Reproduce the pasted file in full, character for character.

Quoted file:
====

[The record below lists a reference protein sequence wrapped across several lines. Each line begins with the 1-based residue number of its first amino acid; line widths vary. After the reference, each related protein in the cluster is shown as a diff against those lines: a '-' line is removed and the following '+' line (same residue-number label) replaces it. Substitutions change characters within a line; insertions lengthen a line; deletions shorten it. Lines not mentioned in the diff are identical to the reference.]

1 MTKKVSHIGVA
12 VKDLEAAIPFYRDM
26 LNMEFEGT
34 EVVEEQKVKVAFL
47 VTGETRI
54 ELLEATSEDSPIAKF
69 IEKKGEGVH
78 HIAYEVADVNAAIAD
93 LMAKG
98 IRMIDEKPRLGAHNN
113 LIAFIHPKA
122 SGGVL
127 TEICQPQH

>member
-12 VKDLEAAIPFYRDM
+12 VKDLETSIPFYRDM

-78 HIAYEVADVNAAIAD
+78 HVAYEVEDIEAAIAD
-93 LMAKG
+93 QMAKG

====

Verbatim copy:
[The record below lists a reference protein sequence wrapped across several lines. Each line begins with the 1-based residue number of its first amino acid; line widths vary. After the reference, each related protein in the cluster is shown as a diff against those lines: a '-' line is removed and the following '+' line (same residue-number label) replaces it. Substitutions change characters within a line; insertions lengthen a line; deletions shorten it. Lines not mentioned in the diff are identical to the reference.]

1 MTKKVSHIGVA
12 VKDLEAAIPFYRDM
26 LNMEFEGT
34 EVVEEQKVKVAFL
47 VTGETRI
54 ELLEATSEDSPIAKF
69 IEKKGEGVH
78 HIAYEVADVNAAIAD
93 LMAKG
98 IRMIDEKPRLGAHNN
113 LIAFIHPKA
122 SGGVL
127 TEICQPQH

>member
-12 VKDLEAAIPFYRDM
+12 VKDLETSIPFYRDM

-78 HIAYEVADVNAAIAD
+78 HVAYEVEDIEAAIAD
-93 LMAKG
+93 QMAKG